Bernard Najm: Operators in the Middle East and Africa were among the first ones globally to introduce Nokia 5G technology and the momentum continues. Our 5G public references in MEA include all the operators in Saudi Arabia (stc, Zain Saudi and Mobily) and the UAE (du and Etisalat), as well as Ooredoo Qatar, Vodacom South Africa, Safaricom Kenya and Togocom. In addition, we expect to see the next wave of 5G deployments in North African countries in 2022 and beyond. Overall, the Middle East and Africa region is very important for Nokia with a large number of customers and we expect to see this 5G momentum continuing.

How does Nokia plan on driving its 5G momentum in 2021?

Tommi Uitto: From the start of the year, we brought together the wireless networks and services under one roof to better align with the way that our customers buy. Our number one priority is to close whatever remaining roadmap gaps this year, building on our turnaround of 2019-2020 and further increase in 5G R&D investment. We will continue converting our 4G CSP customers to 5G and win new customers in transition from 4G to 5G. We will also shape the industry and the market with ORAN and vRAN. We will keep our lead in solutions such as private wireless networks, small cells, 4G/LTE field performance, and end-to-end 4G-5G network slicing across RAN, transport and core.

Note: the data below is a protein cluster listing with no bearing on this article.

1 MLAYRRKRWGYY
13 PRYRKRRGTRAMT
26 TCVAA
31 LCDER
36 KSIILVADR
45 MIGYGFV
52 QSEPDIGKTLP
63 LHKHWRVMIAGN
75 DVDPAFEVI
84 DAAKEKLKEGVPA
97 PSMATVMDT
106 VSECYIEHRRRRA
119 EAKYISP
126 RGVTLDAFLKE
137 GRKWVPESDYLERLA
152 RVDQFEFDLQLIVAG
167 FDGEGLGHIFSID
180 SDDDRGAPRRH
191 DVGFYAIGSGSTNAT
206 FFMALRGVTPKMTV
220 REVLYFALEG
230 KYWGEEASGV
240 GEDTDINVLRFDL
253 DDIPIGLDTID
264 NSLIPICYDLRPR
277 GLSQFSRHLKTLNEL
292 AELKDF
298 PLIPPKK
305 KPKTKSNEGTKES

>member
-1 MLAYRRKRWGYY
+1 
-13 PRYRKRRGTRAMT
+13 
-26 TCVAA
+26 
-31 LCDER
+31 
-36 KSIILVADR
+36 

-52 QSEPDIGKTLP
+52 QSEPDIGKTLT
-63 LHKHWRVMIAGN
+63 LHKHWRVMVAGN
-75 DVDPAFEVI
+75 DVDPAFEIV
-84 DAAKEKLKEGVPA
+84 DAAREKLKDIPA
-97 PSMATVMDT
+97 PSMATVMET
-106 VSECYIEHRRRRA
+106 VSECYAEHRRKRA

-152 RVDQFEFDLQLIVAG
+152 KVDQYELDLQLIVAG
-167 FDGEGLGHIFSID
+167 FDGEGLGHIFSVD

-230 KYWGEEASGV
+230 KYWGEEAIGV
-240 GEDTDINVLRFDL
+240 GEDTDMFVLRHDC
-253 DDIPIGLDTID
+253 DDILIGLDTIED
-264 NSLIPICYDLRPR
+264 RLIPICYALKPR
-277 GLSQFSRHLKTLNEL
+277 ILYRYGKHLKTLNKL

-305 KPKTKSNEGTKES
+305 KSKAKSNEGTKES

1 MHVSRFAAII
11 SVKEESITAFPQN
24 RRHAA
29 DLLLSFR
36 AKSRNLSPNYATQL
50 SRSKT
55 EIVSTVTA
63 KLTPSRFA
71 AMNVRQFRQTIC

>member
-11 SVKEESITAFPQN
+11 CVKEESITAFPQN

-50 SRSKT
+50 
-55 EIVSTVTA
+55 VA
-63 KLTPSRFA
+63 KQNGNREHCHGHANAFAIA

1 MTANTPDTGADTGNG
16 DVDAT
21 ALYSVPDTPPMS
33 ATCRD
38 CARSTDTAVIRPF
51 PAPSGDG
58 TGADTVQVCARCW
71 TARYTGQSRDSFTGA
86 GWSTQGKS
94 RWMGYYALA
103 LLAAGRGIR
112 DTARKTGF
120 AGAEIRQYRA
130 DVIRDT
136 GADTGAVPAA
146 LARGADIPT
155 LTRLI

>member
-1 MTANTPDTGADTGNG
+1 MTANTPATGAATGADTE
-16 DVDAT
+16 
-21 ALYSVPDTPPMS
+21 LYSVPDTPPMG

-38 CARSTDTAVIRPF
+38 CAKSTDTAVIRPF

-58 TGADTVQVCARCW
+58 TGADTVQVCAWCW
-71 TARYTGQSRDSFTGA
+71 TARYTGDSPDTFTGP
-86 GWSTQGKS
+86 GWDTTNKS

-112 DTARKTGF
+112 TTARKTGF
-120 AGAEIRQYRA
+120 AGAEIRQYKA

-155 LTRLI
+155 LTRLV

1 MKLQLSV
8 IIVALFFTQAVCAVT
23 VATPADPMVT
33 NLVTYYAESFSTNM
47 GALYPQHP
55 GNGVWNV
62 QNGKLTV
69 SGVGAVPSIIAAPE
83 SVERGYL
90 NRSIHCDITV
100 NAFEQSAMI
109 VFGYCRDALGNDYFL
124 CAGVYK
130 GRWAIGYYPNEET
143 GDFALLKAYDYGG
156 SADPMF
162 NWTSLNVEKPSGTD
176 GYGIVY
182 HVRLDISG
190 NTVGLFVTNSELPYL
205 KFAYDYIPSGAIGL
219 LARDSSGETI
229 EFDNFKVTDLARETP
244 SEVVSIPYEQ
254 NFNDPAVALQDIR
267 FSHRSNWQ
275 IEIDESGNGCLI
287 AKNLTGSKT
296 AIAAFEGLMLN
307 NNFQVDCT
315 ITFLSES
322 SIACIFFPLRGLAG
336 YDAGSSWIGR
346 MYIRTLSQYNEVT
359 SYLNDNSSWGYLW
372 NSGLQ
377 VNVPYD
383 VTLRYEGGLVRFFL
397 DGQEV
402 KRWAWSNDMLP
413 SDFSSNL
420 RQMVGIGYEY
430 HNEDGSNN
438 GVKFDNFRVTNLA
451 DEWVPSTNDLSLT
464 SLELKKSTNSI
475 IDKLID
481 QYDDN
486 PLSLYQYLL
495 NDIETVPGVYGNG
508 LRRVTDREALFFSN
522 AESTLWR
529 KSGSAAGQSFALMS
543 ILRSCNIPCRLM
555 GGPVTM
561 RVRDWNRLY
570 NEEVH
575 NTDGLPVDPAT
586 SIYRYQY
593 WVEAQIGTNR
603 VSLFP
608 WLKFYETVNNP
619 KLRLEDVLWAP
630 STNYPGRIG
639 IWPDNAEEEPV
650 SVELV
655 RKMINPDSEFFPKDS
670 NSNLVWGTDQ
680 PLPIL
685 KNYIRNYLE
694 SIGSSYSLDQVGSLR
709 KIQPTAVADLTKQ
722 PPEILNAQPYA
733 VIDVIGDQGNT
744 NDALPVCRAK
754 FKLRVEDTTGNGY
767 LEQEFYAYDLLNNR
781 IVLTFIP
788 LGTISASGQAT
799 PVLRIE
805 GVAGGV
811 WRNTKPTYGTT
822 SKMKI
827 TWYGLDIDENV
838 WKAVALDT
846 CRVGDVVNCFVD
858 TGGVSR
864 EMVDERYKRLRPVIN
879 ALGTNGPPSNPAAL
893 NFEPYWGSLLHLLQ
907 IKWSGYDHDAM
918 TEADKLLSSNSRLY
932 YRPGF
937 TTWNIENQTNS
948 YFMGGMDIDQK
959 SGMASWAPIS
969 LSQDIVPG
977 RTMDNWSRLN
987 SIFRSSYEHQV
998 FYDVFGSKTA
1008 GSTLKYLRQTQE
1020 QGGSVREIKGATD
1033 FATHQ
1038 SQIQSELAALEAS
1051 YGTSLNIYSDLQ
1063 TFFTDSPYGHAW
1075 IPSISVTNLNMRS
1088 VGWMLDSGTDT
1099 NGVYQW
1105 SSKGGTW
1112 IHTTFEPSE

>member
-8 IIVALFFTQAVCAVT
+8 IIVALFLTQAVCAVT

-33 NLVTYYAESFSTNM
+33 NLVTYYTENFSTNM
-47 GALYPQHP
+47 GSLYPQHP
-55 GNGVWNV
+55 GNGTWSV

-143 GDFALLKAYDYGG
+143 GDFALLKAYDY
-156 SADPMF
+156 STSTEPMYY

Going forward, in addition to 5G, what will be the main areas of focus in terms of mobile networks?

Tommi Uitto: If 5G as an overall technology is driving growth in our market, then Enterprise as a customer segment is also driving growth. With the improved IoT capabilities of 5G, asset-heavy industry verticals can better automate their business processes. They can use a combination of operators’ commercial networks, slices of the commercial networks, as well as private wireless networks. In other words, Enterprise as a customer segment is a key focus area in 4G and especially in 5G, especially with the URLLC and eMTC capabilities. Looking into more detail and beyond 5G, ORAN and vRAN, key focus areas include further improvements in spectral efficiency, power consumption and use of AI/ML. Progressively, we start increasing our research on 6G as well.